Now, a lot of commentators will say that Jesus was using this here as a vivid illustration, simile or metaphor for what to expect in the land of eternal damnation. But, really, that's forcing it into a schema that wasn't current in Jesus' time and place. Jesus did talk at other times about Sheol also translated as hell where it comes up which was more of a shadowy afterlife that everyone went to, maybe just a poetic way of saying death; it wasn't a place of punishment. Here there's nothing to lead us to think he's referring to anything other than being dead on the garbage heap. The oft-repeated quote from Isaiah, "the worm does not die, nor is the fire ever quenched," isn't Isaiah's description of hell. Let me read you the passage from Isaiah it's the very last verse of the whole book: "And they shall go out and look at the dead bodies of the people who have rebelled against me; for their worm shall not die, their fire shall not be quenched, and they shall be an abhorrence to all flesh." So does that mean they're being tortured? Well, no. They're dead. Dead bodies don't feel pain. They're just dead and really, really disgusting, lying on the town garbage heap, which is always kept burning and is always full of maggots. Yuck. They're trash.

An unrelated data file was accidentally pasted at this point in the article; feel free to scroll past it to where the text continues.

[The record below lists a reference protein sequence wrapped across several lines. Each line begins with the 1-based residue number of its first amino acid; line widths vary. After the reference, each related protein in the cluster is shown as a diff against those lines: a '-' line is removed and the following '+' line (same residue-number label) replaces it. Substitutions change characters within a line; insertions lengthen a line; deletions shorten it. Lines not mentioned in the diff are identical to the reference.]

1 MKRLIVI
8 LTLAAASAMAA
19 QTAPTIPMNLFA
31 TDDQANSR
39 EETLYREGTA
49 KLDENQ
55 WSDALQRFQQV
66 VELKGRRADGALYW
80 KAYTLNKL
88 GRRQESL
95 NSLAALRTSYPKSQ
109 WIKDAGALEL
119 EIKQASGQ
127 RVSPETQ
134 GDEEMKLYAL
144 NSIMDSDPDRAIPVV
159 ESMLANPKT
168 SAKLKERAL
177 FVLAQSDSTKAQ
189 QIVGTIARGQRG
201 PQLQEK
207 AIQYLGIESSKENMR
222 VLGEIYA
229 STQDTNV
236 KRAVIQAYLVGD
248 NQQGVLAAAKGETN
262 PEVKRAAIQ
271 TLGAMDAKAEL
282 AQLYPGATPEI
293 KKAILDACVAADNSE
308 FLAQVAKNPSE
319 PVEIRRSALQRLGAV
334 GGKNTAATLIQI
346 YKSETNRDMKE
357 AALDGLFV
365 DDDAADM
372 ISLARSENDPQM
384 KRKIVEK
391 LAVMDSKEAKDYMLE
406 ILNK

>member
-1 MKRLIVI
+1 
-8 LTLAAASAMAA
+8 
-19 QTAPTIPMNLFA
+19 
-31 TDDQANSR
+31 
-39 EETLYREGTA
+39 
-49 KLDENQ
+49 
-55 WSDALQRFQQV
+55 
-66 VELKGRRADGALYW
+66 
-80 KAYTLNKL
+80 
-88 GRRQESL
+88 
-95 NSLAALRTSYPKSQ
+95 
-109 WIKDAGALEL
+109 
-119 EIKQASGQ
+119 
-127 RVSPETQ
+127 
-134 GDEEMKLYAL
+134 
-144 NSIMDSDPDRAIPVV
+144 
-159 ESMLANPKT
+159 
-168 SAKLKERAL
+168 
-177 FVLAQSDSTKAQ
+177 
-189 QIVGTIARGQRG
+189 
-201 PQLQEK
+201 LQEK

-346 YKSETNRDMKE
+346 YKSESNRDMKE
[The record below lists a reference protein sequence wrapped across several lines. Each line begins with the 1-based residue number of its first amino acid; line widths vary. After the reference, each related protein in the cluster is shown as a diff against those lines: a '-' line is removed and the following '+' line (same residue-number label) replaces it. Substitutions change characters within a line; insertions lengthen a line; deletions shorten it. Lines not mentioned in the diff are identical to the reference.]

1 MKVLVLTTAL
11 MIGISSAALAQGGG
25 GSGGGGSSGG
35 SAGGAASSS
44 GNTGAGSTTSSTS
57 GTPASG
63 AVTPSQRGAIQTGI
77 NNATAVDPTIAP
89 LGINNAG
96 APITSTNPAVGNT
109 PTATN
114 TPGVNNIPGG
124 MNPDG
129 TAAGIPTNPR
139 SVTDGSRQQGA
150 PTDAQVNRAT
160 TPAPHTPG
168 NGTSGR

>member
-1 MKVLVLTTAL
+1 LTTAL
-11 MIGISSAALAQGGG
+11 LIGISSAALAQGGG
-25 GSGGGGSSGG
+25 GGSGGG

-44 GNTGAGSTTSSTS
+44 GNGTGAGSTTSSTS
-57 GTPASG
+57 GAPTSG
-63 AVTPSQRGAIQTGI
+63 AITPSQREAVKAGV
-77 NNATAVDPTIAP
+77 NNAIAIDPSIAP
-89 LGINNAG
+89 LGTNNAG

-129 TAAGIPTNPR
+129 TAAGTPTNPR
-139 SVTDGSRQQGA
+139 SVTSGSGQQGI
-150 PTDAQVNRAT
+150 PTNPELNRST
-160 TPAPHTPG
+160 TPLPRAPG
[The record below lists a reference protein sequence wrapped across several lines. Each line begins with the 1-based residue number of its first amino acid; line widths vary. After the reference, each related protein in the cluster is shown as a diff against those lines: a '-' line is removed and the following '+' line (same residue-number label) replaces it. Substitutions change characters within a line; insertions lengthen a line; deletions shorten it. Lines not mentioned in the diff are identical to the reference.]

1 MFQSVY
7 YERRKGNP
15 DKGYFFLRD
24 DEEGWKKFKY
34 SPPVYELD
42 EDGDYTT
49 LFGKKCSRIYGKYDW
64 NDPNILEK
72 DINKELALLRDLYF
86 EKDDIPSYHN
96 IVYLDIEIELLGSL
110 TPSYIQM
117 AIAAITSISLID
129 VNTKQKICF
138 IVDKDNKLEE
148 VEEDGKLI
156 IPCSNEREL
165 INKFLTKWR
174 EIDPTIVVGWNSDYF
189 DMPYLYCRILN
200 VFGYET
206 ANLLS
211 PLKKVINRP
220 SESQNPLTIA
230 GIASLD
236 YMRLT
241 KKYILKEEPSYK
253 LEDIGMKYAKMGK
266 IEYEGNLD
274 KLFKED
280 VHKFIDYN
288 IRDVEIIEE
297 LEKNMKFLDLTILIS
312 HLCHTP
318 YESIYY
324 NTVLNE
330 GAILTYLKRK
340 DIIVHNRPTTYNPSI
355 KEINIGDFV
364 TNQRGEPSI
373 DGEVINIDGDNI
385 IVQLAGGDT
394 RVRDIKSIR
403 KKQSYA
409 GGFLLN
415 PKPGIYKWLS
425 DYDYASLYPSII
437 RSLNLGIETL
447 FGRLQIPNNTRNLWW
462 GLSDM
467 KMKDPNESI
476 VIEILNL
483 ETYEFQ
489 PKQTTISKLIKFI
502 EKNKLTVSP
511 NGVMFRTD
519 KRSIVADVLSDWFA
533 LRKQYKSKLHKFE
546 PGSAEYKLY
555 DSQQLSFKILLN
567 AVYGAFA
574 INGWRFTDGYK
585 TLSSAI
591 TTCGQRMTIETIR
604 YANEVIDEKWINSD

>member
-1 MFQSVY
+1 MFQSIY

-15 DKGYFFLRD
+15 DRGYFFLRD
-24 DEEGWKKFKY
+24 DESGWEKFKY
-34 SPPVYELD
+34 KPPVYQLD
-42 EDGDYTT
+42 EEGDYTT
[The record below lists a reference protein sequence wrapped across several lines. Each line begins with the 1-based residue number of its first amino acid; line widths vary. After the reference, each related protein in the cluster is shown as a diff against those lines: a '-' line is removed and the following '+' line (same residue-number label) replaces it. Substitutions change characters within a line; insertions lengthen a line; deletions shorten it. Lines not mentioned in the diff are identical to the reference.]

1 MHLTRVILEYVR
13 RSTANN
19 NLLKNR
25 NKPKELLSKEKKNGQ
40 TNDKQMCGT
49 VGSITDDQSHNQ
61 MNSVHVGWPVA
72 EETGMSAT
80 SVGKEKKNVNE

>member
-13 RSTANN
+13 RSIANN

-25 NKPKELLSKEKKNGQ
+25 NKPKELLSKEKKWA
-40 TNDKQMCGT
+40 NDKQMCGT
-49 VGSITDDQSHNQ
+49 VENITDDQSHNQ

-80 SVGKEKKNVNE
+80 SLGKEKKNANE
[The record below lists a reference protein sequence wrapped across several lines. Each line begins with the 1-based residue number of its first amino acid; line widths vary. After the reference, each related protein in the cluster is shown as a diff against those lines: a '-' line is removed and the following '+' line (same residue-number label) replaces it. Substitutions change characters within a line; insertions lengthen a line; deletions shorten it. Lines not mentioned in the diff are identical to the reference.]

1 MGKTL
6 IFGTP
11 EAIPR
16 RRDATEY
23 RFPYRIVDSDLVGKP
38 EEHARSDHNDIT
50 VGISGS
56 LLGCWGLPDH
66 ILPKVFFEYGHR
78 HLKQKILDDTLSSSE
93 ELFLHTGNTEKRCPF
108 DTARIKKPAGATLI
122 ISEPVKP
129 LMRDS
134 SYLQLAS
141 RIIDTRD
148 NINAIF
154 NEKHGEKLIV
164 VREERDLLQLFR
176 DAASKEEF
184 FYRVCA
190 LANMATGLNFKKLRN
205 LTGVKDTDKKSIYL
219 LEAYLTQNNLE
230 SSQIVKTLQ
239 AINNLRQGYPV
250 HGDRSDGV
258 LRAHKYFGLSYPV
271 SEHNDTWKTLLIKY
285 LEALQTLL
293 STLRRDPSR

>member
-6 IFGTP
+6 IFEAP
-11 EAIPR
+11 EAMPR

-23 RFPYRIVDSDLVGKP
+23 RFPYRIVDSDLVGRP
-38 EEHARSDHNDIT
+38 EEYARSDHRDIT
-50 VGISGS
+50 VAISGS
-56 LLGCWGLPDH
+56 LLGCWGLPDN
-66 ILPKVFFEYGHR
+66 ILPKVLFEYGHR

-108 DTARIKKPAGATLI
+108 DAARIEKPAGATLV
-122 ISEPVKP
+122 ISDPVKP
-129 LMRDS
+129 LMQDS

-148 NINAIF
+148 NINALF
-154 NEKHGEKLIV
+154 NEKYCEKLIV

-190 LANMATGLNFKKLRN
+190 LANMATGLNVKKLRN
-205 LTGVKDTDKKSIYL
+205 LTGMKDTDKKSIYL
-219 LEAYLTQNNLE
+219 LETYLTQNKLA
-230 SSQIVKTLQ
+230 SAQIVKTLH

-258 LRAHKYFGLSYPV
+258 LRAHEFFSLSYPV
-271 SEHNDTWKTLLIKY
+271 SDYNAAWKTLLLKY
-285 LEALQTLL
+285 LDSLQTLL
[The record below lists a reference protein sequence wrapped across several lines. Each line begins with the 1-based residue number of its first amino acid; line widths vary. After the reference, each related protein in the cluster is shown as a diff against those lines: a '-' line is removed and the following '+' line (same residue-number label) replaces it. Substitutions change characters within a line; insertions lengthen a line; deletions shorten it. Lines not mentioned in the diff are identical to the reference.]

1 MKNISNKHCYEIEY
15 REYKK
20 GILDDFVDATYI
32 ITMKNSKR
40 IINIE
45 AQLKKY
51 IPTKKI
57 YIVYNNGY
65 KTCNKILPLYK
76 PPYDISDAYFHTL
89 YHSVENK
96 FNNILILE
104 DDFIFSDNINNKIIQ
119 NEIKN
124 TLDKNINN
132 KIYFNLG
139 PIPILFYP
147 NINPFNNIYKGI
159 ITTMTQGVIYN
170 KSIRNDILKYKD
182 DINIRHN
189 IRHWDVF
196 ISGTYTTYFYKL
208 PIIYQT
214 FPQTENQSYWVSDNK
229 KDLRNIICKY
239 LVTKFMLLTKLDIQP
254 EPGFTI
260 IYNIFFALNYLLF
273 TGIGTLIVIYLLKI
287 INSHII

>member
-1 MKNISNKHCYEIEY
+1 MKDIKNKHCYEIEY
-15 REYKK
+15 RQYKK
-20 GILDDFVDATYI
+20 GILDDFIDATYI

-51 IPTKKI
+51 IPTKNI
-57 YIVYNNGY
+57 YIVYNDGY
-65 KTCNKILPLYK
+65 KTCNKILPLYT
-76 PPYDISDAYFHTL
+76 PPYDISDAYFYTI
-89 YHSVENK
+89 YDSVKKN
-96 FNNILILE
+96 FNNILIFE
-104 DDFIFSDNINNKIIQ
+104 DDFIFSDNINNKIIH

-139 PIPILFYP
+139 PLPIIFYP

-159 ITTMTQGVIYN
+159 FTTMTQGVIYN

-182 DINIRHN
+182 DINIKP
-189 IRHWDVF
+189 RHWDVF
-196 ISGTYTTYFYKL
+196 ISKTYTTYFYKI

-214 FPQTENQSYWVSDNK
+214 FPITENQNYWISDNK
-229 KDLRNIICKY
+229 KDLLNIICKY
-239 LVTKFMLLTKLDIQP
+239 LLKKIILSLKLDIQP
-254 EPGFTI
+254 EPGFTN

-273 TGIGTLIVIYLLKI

So what we have here really is Jesus saying, "If there's something in your life that's keeping you from growing in love" making your life trashy, we might say "get rid of it, or else you might just become a piece of trash yourself. A waste of a life." And of course he said it using those vivid images of which he was very fond. Didn't put things halfway. Today people would say to him, "Phew! Don't hold back, Jesus, tell me what you really think!"
So there it is: follow the path of love, or you're just wasting your life. Get rid of what's keeping you from loving, 'cause it's just making you waste your life. And don't stop other people from serving love, 'cause you're just worse than useless then.
So what sorts of things could be causing us to stumble, trashing our lives? Well, one really good candidate is any hatred, any desire to see other people hurt, any refusal to accept that people we disagree with might be able to do good things nonetheless, might have good parts about them. Any dehumanization. Of anyone. By anyone. Whether we're itching to see people burn in hell, or just wishing they would go to hell, we've got a little trap, a little stumbling block, that's just wasting a part of our lives. The more of our lives we let that take over, the more of our lives are trash. We're going to have feelings of anger, thoughts of negativity. We're human. But we don't need to keep them. We don't need to hang onto them, or entertain them or let them entertain us. We can just toss them out. Say "buh-bye!" Even if they're fun in their little way. What goes against love goes against life. So take out the trash.